Good grief, what a load of sexist drivel. If that is ultimately RHE’s point—men don’t get it—then it’s even worse than we had imagined.

  • http://moviegoings.com Jared

    “Good grief, what a load of sexist drivel. If that is ultimately RHE’s point—men don’t get it—then it’s even worse than we had imagined.”

    So . . . Gonna keep snarking at individual comments and twisting them around to deliver another baseless swipe at Evans rather than articulate any actual criticisms, then?

    Mm-kay.

  • Alex

    I’m not a Biblical scholar or theologian at all, but from RHE’s reputation I’m assuming she falls more into the Biblical infallibility camp as opposed to the inerrancy camp. But even if she believes this, would not her whole antic about “living Biblically” for a year still be puerile because if you believe that the Bible is infallible in that certain details in the Bible (such as scientific information) may be erroneous you still are obliged to interpret the Bible in a certain manner as opposed to a pick-and-choose approach.

    Besides that though, as a previous poster has already commentated, not all the OT laws even apply to today’s Christians because Christ fulfilled the ceremonial law and we know longer practice the civil law. The only law that is still binding on today’s Christians is the moral law. So all this effort to live by the OT laws (e.g. living in a tent outside her house during her menstruation cycle) don’t even apply to the standards of Christians today.

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  • Sarah

    Many of you in this thread should be incredibly ashamed of yourselves for the words you have used and the tone you have taken with one another. The fact that you can dismiss someone so readily and harshly for the theogical beliefs they hold is both terrifying and depressing. You know the conclusions I have come to by reading the p

  • Sarah

    Sorry, I’m typing on my iPhone and that first comment published before I finished…

    Here’s what I’ve concluded:

    1) I am even more thankful for the grace and redemptive work of my Savior who is above all of this and who’s love and compassion is not readily represented here.
    2) I am very embarrassed by my brothers and sisters in Christ who have taken to fighting to prove they are right and that their reading and understanding of scriptures is the correct one. Meanwhile we leave the broken to tend to themselves while we craft our next argument.

    I believe that God works even when I mess up or hold the wrong belief. And I believe the same for others. I’m just incredibly saddened by how we go about the conversation. I want to see these things discussed, but when we start throwing accusations about someone’s character or salvation, we are missing the point and are on dangerous ground. I can see why many don’t want to have anything to do with the Church…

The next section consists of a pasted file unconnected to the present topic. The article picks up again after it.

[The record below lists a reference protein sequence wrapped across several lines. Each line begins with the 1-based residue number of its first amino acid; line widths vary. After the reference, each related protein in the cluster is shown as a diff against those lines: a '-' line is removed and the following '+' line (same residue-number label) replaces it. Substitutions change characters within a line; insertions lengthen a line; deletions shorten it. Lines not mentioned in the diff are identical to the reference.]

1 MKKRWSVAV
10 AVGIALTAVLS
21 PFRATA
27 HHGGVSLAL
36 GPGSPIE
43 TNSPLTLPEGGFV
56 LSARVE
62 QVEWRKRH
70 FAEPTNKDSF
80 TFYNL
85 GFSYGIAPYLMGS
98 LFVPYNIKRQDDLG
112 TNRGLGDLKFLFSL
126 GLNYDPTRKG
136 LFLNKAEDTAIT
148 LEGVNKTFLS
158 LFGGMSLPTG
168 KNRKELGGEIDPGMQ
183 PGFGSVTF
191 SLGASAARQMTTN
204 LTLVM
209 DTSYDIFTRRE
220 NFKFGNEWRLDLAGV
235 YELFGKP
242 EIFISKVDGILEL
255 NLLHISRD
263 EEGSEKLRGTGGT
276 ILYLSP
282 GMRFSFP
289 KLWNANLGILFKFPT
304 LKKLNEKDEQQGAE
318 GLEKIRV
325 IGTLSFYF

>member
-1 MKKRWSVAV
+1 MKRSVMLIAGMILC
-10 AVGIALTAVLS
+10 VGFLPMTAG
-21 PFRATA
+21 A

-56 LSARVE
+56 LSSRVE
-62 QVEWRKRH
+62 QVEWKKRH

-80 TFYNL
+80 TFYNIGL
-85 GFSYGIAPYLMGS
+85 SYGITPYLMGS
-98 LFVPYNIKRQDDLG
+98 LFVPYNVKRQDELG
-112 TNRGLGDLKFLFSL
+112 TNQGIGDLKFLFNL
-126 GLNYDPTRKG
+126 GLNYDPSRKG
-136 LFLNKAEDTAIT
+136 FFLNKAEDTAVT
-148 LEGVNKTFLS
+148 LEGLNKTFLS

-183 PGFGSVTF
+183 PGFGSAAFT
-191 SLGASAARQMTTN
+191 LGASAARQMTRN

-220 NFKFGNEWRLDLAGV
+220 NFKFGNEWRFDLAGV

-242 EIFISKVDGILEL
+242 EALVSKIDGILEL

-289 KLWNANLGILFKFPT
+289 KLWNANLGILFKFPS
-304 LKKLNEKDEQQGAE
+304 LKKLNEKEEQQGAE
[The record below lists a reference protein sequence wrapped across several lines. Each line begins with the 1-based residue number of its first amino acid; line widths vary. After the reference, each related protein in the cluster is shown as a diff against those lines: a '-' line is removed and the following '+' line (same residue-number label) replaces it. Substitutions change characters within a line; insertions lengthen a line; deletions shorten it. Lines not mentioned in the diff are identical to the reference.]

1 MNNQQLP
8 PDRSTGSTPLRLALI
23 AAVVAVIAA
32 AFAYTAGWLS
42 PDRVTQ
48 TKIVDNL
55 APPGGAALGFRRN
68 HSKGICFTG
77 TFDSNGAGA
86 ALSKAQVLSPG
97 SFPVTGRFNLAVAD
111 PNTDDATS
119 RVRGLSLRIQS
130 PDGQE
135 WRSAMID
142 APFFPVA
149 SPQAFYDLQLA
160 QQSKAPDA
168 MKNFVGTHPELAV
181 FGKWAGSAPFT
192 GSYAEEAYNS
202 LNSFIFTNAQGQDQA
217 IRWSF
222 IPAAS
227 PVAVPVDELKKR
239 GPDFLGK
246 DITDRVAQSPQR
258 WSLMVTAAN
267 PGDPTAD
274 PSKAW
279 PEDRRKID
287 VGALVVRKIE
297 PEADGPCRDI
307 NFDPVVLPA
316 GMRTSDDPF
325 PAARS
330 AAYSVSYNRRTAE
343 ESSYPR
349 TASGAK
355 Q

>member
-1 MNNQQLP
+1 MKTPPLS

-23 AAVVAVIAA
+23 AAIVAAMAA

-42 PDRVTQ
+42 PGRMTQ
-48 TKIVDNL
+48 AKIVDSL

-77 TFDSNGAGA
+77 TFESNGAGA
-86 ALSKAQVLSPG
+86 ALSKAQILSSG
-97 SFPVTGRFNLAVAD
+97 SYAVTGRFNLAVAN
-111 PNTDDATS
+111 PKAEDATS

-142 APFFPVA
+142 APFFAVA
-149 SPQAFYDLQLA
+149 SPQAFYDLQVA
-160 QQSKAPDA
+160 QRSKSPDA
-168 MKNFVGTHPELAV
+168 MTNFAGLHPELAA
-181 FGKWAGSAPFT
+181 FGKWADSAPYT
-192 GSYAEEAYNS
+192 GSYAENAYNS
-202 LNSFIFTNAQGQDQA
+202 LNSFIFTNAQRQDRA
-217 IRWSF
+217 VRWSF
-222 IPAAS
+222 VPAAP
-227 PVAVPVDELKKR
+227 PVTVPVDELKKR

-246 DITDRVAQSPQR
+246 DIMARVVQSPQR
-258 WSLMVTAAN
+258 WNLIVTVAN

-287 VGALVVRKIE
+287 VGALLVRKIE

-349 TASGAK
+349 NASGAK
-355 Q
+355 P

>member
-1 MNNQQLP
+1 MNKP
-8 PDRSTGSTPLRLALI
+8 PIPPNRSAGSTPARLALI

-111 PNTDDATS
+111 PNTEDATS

• Jh

    In short; no your ladyfriends is actually not living biblically correct if they dont follow the rules. So, yes you do cut and paste in order to live in a modern society… Most have no problems with this unless it happens to lead to double standards, ie i live correct you dont type of situation. All Rachel is doing is to highlight some of the more illconcieved concepts inte good old book.

  • Ben Westra

    Joe Carter,

    Your tone is ridiculous, divisive and demeaning. There is a way to disagree, and disagree strongly to what someone has written without insulting the original author and all who agree even minutely with her point. Why you feel the need to bash a woman who is very deeply struggling with how she should live her life and follow what scripture says makes me question your motives. RHE has come to different conclusions than you. She is your Sister in the Faith, a woman created in the image of God, and worthy of your respect. She is not a false prophet proclaiming false Gospel or anything of that ilk. If that was the case I would understand, and even support a swift and harsh debunking. But it is not, so please show some class as you appear to be a well educated and informed guy who has a of solid insight. I would like to be able to read your thoughts without cringing.

    Evan’s book is written so that christians will realize there are certain portions of scripture that we focus on and derive things from that may be entirely different from what was being said in the original context. If I wrote a letter to a group of Christians today and someone read it 1500 years later would everything I said be interpreted the same way by them as it was the original audience? NO, IT WOULDN”T.

    Evan’s is calling people to look at why they live their lives the way they do and what biblical evidence they have for doing so. She has chosen to live ridiculous to illustrate that many of us do things that were not what the author had intended for the original audience or what is truly applicable to us today.

    I have read about 80% of the book. I skipped and skimmed parts. I find it to be humorous, a bit silly, thought provoking, and challenging. Evans is a feminist and fights for the cause of women world wide and we see that in the book. Reminding and enlightening others to the treatment of women across the globe is her greatest accomplishment here as women are oppressed in ways that we oftentimes find unfathomable in this country.

    If you are going to review the book, don’t make Evans out to be something she is not. She is not a theologian and some of her theology and hermeneutics are shallow in their grasp. She is not reformed and huge segments of evangelical Christianity are not either. That is only an issue the church has been divided upon for hundreds and hundreds of years, no need to bring it to this discussion, no one will be convinced by your internet post on it, I almost guarantee that.

    I ask that all of you who read the book who come to that undertaking while throwing aside as much preconceived bias as possible, then make your conclusions. I think every author is deserving of that.

    Take care and God Bless,
    Ben

  • http://www.projecttgm.com Brandon Smith

    I haven’t read the book, but I think that you can make a general assumption of RHE’s intent based on her previous writings, interviews, etc. It doesn’t mean that we SHOULDN’T read it first, but that some critique is fair regardless.

  • Mark Farmer

    The more one talks about that of which they know not, the more their foolishness is apparent for all to see. I hope you will grovel and apologize to Rachel when you have read her book.